A senior source from the IDF Artillery Corps discussed the origins, development, and modern usage of the vehicle in early August, saying the concept was developed in the wake of the 1973 war, when Israeli military planners realised the IDF needed additional firepower to stop massive Syrian tank formations pouring across the Golan Heights.
To this end, the IDF contracted Rafael Advanced Defense Systems to convert three battalions (about 40) of its by-then obsolescent M48 tanks so they could fire the company’s Tamuz missile. The first conversions were completed in 1982. This process involved the installation of a new turret with a launcher for 12 missiles, as well as an elevating antenna for communicating with the missiles during their flight.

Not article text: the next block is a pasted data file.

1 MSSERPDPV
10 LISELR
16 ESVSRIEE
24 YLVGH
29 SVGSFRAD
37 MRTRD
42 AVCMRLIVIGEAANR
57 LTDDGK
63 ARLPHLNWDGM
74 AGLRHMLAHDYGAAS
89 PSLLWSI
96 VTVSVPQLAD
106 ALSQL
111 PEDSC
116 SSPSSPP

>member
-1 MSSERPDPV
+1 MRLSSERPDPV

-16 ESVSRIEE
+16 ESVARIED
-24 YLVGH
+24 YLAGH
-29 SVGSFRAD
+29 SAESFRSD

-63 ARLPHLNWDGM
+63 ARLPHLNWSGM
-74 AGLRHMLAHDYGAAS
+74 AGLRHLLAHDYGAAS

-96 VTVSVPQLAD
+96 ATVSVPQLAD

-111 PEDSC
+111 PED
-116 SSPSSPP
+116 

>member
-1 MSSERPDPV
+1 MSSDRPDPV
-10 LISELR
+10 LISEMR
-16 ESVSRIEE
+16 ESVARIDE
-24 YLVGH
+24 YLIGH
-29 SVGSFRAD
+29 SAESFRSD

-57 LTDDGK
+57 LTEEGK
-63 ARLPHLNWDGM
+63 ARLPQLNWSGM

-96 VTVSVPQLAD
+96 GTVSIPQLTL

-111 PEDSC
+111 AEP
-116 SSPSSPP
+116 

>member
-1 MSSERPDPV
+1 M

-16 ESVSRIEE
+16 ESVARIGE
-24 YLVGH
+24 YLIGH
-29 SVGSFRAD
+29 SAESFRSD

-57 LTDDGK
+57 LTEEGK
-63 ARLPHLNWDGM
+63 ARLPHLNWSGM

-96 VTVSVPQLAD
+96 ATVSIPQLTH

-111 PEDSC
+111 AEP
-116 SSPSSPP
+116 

Known as the Pere (‘Savage’), the resulting vehicle is comparatively well armoured and has the mobility to keep up with the IDF’s armoured divisions. It still has a crew of four: a commander, two gunners, and a driver. Once ordered to fire on certain co-ordinates, the crew launches a Tamuz towards the location, uses the live feed from the camera carried in its nose to identify a target as it approaches and then manually guides the missile towards it. […]